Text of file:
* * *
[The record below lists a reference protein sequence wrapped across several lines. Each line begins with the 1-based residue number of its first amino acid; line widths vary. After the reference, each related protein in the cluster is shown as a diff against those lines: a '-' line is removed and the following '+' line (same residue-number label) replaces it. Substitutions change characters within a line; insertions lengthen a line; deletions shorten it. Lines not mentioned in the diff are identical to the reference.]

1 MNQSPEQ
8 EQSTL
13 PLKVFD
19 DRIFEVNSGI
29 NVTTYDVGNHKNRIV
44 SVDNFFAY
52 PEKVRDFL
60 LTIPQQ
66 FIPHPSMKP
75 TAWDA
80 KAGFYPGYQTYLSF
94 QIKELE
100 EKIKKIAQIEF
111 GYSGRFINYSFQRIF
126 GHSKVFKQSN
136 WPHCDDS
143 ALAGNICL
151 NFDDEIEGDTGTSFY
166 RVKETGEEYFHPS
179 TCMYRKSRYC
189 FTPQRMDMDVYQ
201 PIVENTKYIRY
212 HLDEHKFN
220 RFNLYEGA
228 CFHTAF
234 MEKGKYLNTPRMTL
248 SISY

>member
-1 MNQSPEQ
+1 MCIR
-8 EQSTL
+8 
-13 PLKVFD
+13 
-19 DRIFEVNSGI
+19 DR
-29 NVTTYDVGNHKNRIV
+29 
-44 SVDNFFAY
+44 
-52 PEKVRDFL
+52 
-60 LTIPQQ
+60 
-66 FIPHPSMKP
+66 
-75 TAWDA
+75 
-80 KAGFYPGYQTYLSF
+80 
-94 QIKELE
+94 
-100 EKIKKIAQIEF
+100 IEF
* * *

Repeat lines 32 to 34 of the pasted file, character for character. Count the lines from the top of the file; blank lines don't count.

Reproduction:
-8 EQSTL
+8 
-13 PLKVFD